Janesville64.1°

Controller drives charitable efforts

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JAMES P. LEUTE
January 20, 2008
— John Pearse showed up for an interview at 6:30 a.m.

He was on vacation, but the early morning slot was about the only time he had on this Tuesday, a day that included a Forward Janesville meeting an hour later and ended after several appointments with a dinner meeting.


Six thirty isn’t early for Pearse, who’s usually on the job as controller for the General Motors assembly plant in Janesville hours earlier. And his days—whether they’re filled with automotive business or community service—are generally as jam-packed.


As the financial manager at the plant, Pearse has oversight of all things financial. He’s also tied to nearly all of the plant’s charitable efforts. Organizing a culture of community service is no small task at the plant, which employs more than 2,700 people.


Pearse and his family came to Janesville in 1993. He’s been involved with the United Way in other GM communities, so his involvement with the local organization was a natural.


“When you relocate, to a certain extent you lose your support network, and one way to create one is to get involved and meet people,” he said.


Pearse currently chairs the United Way of North Rock County’s board of directors. He serves on Forward Janesville’s government relations committee, and, as of late, has served the Governor’s Task Force on Global Warming.


He’s also helped organize recent UAW/GM charity raffles that have raised hundreds of thousands of dollars for local nonprofits.


Pearse is proud of the work the plant and its employees do for the community. But he’s careful not to blow GM’s horn too loudly. GM’s community service work often gets the most attention, which unfairly minimizes the important work of smaller companies, he said.


The plant often is perceived as the deep-pocket source for donations of either money or talent. It routinely tops the list of those seeking help.


“John’s no pushover; he’s not afraid to say no,” said GM plant manager Gary Malkus. “He’ll come to me and say an organization has demonstrated that its helps the community, and we ought to support it. He does his homework and doesn’t make decisions lightly.


“When he suggests something we ought to support, you can take it to the bank because it’s the right thing to do for Janesville.”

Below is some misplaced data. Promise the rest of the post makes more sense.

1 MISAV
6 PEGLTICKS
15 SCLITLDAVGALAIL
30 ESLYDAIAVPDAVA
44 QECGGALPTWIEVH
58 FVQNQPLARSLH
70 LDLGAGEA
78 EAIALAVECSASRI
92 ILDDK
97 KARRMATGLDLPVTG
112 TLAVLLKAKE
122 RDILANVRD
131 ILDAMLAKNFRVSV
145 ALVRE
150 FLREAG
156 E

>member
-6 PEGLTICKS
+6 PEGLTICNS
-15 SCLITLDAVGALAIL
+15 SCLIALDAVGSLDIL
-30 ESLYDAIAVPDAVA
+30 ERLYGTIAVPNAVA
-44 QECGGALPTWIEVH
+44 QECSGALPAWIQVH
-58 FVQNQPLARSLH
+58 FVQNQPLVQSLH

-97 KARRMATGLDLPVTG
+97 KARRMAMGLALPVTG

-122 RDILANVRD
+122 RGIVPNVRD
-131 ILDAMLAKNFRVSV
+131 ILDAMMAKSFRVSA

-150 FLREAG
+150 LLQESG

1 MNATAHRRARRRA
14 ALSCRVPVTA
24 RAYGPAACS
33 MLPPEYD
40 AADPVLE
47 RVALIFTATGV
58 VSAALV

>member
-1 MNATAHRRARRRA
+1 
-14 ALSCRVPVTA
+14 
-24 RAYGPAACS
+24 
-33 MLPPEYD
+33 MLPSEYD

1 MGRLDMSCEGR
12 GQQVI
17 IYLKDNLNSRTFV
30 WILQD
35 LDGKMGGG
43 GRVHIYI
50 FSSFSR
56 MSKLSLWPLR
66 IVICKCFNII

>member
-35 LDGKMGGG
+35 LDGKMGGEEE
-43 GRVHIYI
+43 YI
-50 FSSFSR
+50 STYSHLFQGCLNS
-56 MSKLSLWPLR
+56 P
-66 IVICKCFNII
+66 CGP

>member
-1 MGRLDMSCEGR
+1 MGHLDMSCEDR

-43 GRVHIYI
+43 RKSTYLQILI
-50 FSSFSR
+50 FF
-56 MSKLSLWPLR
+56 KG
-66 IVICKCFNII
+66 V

The United Way has taken Pearse’s commitment to the bank. Companies often appoint representatives to serve, and while some go through the motions for a term or two, Pearse’s service has been stalwart.


“In my 37 years of working with volunteers, John is a guy who has risen to the top,” said Gary Smith, the former local president of the United Way.


“If you want a volunteer that will accept an assignment, follow through on it and then critique it, then you want John. The community is blessed to have him.”


Smith said Pearse’s motives are far removed from a letterhead listing as a board member.


Pearse simply seeks ways to better the community, Smith said.


“My company has been good to me, and Janesville has been good to me and my family,” Pearse said. “When you look at the community, there are still a lot of needs to be filled, and those are increasing. There are a lot of people slipping below the economic well-being of the community; that’s easy to miss unless you get involved.


“Janesville is a unique community in that it doesn’t readily accept outsiders, but I’ve found that if you get involved, become a team player and advance at the pace of the group, you can be accepted.”


In doing that, Pearse has been more than accepted. He’s been embraced.


John Pearse
Age: 57.
Community: Janesville.
Occupation: Controller at General Motors in Janesville.
Family: Wife, Diana; two daughters, Kristine and Katie; and two grandchildren.
Favorite hobby or pastime: “I love to play golf, also interested in late ’60s muscle cars on the spectator side, not as a mechanic.”
Favorite CD: Anything by Jimmy Buffet.
Favorite movie: Currently “American Gangster.”
Favorite book: Anything by B.S. Levy, particularly “The Last Open Road.”
Three words that best describe you: Obsessive, compulsive and early.

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